recruited and we are making rapid progress, not only in the recruitment but in the training that is necessary, short piece of training, and we have enough to get going on the isle of wight. in fact they came on stream as of five o'clock this evening so that is up and running now and then to relate across the country. but there is no magic around 18,000 figure, that is the initial scare we think is necessary. we need to be bigger. when we find out from the survey which is in the field at the moment, the prevalence of the disease, the number of new cases parody, actually out there rather than refined through tests, then we adjust that figure. that is the initial goal but it will be up and running by the middle of the month. can ask one more? of course. on business, some businesses would be required to have
people for their staff, where will they procure it, whether being competition with the nhs? this is a really important condition when we consider changes to the social distancing measures. the wider impact of changes to social distancing measures, including for existence on ppe. ourfirst call must go to the nhs and social care and those essential services who needed to keep people delivering those services are safe. so that is something we take into account. it isa something we take into account. it is a narrow five tests but it is something that we are working very ha rd something that we are working very hard on now. of course it is ourjob in running their health and social ca re system in running their health and social care system to ensure that those areas, and the other public services, have ppe but there is a worldwide shortage as you say so we need to take that into consideration
before making changes. that is white is one of our five tests. thank you very much. tom clarke from itv. thank you, secretary of state. the most successful contact tracing effo rts most successful contact tracing efforts around the world are south korea and singapore were only partly reliant on mobile phone technology. they were more reliant on large numbers of volunteers at a community level going out to track down and trace cases at huge scale. has the government ensured this capacity is in place in the uk or are we putting too much faith in contact centres and untested technologies. too much faith in contact centres and untested technologiesm too much faith in contact centres and untested technologies. it is a really important point and i agree with the point of the question that it is not just with the point of the question that it is notjust about with the point of the question that it is not just about the with the point of the question that it is notjust about the technology and the people in call centres, it
is also about citizens acting on the right way to download the app, because apple takes you and your family and the nhs but also acting in the right way to do contact tracing yourself. it is a really good point. there is very exciting and it add something extra. it adds and it add something extra. it adds an automated response that can be almost immediate but as you say, the programme we are putting place is an integrated programme with the app, contact tracing and testing so access to testing through the app and then the test result backed up by co nta ct and then the test result backed up by contact tracing driven by public health professionals. we have public health england but also a lot of experience on the ground with local authorities, environmental health nurses who expert in this. sure leather epidemiology out on the street, finding contacts. even traditional contact tracing is not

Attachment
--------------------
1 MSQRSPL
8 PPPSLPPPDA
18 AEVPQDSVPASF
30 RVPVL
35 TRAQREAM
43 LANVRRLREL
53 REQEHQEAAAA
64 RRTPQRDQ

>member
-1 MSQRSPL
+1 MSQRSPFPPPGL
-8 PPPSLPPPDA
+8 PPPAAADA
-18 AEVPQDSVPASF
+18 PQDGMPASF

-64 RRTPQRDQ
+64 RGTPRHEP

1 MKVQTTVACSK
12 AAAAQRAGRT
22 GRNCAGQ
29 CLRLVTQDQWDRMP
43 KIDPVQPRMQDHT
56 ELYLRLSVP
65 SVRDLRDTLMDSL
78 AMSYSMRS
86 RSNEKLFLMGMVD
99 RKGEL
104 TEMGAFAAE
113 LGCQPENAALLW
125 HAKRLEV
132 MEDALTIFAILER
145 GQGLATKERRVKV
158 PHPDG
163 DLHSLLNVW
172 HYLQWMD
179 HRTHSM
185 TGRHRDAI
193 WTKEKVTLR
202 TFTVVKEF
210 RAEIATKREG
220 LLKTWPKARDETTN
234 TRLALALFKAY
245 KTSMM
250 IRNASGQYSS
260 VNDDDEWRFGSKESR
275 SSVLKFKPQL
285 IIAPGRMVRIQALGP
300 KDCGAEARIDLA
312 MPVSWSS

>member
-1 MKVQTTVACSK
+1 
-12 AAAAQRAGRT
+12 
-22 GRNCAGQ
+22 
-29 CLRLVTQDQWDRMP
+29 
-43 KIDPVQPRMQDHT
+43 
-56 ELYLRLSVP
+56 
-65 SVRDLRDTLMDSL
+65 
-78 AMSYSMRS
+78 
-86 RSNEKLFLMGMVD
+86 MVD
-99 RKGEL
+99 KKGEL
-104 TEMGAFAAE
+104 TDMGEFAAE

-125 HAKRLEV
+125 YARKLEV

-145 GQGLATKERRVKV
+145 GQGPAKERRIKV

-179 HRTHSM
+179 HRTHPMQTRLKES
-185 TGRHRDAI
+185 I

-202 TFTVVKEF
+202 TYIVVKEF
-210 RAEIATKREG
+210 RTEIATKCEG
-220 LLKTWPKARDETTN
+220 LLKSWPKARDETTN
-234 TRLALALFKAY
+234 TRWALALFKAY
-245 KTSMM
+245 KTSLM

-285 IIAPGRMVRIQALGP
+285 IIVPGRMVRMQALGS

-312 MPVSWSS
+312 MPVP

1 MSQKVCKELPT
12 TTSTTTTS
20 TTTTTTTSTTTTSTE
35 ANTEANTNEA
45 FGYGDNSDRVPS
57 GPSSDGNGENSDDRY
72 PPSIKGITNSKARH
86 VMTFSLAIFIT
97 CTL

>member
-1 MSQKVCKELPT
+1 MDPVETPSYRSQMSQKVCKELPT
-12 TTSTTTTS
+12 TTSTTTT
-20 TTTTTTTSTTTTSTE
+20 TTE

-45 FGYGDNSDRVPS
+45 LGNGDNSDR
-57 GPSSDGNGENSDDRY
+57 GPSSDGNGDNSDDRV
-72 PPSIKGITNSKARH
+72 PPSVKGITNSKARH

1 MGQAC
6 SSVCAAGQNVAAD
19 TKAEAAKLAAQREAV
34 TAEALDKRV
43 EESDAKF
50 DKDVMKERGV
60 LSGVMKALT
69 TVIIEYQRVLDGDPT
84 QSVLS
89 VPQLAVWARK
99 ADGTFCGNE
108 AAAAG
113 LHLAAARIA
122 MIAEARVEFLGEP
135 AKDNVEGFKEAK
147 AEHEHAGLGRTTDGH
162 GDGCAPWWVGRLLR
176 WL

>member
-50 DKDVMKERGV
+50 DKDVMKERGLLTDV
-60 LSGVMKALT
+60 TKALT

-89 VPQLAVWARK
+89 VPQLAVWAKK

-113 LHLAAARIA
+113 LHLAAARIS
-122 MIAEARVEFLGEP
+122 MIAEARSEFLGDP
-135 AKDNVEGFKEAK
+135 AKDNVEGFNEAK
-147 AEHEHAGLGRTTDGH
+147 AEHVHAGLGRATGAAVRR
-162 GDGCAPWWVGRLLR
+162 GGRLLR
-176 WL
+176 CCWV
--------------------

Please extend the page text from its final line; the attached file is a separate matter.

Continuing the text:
traditional contact tracing is not traditional any more, it is highly technical so we have developed web—based reports and contact tracing services which has been ramped up to support this and that is also another line of defence, the telephone call centre so it is a multilayered approach. one of the points of the isle of lewis —— isle of wight test pilot is to see how those different elements integrate to support each other. we are learning from the best practice around the world but we also had something to offer and the uk as well because we have been doing this for a long time. hello there, and eight of this warning for the strength of the wind. very heady persevering which will affect the channel islands. the further north you are the drier it
will be in scotland, the skies are clear and it will get cold enough for a touch of frost. milder in the south. we have these outbreaks of rain, this rain band is affecting the south of england on the south—west but it does not get much further north, it will be king of the day goes on. in many sports tomorrow it will be dry with sunshine. chilly in the south—west, some spots in west wales and west scotla nd some spots in west wales and west scotland will get 18 degrees. temperatures continue to climb. some 00:28:33,276 --> 4294966103:13:29,430 showers towards the north—west.